If you vote for the candidate in favor of saving 98 babies, it could be argued that you would be voting for the lesser of evils, since killing one or two children is evil. But after all these years of child-killing, you see the opportunity—if the 98% prolife mayor takes office and makes those prolife court appointments, countless future children’s lives could be saved. It’s not certain, but it’s a real possibility. And what is certain is this: if the candidate in favor of legalized child-killing wins the election, due to his agreement to remove any of the town’s existing child-killing restrictions, more children will die who wouldn’t have if the other candidate takes office.

As we’ve pondered this, Nanci and I have decided, for better or worse, that what we’re voting for is not the lesser of evils—like voting for Giuliani would have been—but the greatest possible good available to us under the circumstances. The only electable alternative is the worst possible evil toward a people group—a 100% commitment to the legalized killing of unborn children whose parents don’t want them.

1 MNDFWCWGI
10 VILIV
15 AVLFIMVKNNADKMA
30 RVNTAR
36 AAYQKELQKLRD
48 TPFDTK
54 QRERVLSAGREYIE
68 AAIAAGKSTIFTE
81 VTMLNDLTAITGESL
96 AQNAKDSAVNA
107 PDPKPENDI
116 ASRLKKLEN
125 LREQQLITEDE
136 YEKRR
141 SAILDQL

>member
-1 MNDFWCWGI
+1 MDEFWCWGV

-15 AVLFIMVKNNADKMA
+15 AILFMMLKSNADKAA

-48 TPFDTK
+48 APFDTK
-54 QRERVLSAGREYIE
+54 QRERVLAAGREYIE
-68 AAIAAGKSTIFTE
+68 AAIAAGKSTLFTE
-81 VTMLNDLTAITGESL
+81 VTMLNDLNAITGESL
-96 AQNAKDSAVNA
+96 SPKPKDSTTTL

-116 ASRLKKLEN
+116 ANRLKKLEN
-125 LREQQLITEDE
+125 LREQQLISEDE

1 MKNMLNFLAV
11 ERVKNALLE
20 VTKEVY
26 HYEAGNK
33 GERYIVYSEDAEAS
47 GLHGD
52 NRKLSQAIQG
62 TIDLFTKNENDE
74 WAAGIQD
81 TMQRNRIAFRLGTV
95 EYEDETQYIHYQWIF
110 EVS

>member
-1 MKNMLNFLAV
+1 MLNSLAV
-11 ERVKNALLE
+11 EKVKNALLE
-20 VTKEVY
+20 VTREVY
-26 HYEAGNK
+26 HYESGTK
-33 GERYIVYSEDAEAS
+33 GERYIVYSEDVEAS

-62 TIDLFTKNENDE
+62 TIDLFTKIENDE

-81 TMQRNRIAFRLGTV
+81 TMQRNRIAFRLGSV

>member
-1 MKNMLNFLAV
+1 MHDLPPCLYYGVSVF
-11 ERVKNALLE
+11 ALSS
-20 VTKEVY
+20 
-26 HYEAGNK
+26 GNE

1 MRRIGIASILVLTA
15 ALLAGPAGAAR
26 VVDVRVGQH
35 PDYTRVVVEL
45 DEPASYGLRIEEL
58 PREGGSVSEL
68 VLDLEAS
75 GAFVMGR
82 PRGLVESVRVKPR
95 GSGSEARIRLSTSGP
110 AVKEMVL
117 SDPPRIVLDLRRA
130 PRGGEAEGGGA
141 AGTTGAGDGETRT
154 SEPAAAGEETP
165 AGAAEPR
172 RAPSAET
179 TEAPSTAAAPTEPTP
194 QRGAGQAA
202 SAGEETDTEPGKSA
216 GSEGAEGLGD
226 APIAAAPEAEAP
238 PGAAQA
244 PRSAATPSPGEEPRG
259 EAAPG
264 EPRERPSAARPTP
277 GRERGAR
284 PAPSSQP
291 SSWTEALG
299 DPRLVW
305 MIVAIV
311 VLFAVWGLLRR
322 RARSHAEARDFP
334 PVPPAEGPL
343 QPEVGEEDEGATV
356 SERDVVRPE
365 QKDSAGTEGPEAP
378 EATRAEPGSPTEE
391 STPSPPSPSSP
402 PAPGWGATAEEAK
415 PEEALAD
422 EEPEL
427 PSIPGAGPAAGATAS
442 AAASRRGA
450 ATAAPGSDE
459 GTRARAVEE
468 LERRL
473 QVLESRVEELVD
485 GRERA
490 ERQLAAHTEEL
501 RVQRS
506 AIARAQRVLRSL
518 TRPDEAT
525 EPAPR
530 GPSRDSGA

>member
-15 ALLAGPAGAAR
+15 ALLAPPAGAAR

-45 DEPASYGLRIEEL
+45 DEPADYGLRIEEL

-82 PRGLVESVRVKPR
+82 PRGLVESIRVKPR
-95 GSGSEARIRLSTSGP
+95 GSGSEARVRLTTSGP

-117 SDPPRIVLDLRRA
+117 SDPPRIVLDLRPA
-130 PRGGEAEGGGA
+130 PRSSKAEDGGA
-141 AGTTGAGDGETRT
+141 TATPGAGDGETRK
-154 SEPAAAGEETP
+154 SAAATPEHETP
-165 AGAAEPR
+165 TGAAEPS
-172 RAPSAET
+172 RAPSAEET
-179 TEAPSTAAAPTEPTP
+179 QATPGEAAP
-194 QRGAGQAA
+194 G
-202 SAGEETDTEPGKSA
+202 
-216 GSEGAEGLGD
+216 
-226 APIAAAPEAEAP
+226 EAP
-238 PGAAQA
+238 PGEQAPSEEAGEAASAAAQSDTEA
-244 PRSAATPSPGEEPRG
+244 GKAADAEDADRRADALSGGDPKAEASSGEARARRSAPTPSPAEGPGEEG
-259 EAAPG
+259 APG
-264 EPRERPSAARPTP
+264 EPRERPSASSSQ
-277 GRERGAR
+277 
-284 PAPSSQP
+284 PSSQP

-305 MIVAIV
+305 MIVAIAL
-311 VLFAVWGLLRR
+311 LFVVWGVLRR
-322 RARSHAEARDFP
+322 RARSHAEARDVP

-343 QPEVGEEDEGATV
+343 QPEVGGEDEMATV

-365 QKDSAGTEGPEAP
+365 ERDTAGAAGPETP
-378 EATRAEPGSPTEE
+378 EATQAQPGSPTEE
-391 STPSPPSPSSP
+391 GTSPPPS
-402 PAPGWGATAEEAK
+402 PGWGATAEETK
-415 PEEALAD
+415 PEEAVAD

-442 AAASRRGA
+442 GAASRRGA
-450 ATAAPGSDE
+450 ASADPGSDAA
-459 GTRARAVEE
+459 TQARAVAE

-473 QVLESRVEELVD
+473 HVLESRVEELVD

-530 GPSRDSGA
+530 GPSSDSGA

Rather than voting for McCain’s regrettable exceptions, we are voting for his predominantly prolife position, just as we are voting against Obama’s exclusively pro-legal-abortion position.

One of the commenters on my last blog said, “God didn’t call us to win. He called us to do what is right.” Well, to me this has never been about us winning. I don’t even know who us is. To me, it’s certainly not about Republicans winning, or John McCain winning. My concern is whether unborn babies will be protected. Sure, I want to be able to sleep at night because I did the right thing. But I also want millions of babies to sleep (or cry) at night, because my vote actually helped them live. That, I believe, is the right thing for me to do—not to vote for an ideal unelectable candidate, but to do what I can to help children live even if I have to vote for a flawed candidate to do so.

Alcorn explains so well why he is ok with voting for a certain presidential candidate. There is a lot that can be accomplished to abolish abortion through the political arena. However, the only guaranteed way to make an impact on social issues such as this is to spread the gospel! We need moral lawmakers guiding our country’s government, but even more important, we need the news of Jesus to impact people’s hearts and minds. Only then will the unborn be protected. I’m praying that God give me opportunities to share the gospel. Makes me kind of nervous because I know that God always follows through 🙂